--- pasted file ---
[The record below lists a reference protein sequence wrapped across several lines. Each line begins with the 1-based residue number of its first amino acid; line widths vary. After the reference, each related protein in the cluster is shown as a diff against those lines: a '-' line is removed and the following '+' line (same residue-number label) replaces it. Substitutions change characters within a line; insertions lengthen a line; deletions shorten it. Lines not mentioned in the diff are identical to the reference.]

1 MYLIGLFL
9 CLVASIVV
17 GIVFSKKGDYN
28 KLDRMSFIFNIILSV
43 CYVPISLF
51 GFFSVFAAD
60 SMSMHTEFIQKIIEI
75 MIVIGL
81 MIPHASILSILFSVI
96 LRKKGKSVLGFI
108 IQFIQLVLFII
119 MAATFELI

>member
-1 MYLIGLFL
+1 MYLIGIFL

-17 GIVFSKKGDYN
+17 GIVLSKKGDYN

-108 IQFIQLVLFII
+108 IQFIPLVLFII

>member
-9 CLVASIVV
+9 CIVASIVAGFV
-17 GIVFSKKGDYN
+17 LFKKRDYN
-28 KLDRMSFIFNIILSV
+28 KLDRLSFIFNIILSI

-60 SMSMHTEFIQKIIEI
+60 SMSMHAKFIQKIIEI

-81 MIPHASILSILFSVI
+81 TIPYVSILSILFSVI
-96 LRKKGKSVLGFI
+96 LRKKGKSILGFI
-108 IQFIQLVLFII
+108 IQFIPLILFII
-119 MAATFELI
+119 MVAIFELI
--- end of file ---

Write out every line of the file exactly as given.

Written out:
[The record below lists a reference protein sequence wrapped across several lines. Each line begins with the 1-based residue number of its first amino acid; line widths vary. After the reference, each related protein in the cluster is shown as a diff against those lines: a '-' line is removed and the following '+' line (same residue-number label) replaces it. Substitutions change characters within a line; insertions lengthen a line; deletions shorten it. Lines not mentioned in the diff are identical to the reference.]

1 MYLIGLFL
9 CLVASIVV
17 GIVFSKKGDYN
28 KLDRMSFIFNIILSV
43 CYVPISLF
51 GFFSVFAAD
60 SMSMHTEFIQKIIEI
75 MIVIGL
81 MIPHASILSILFSVI
96 LRKKGKSVLGFI
108 IQFIQLVLFII
119 MAATFELI

>member
-1 MYLIGLFL
+1 MYLIGIFL

-17 GIVFSKKGDYN
+17 GIVLSKKGDYN

-108 IQFIQLVLFII
+108 IQFIPLVLFII

>member
-9 CLVASIVV
+9 CIVASIVAGFV
-17 GIVFSKKGDYN
+17 LFKKRDYN
-28 KLDRMSFIFNIILSV
+28 KLDRLSFIFNIILSI

-60 SMSMHTEFIQKIIEI
+60 SMSMHAKFIQKIIEI

-81 MIPHASILSILFSVI
+81 TIPYVSILSILFSVI
-96 LRKKGKSVLGFI
+96 LRKKGKSILGFI
-108 IQFIQLVLFII
+108 IQFIPLILFII
-119 MAATFELI
+119 MVAIFELI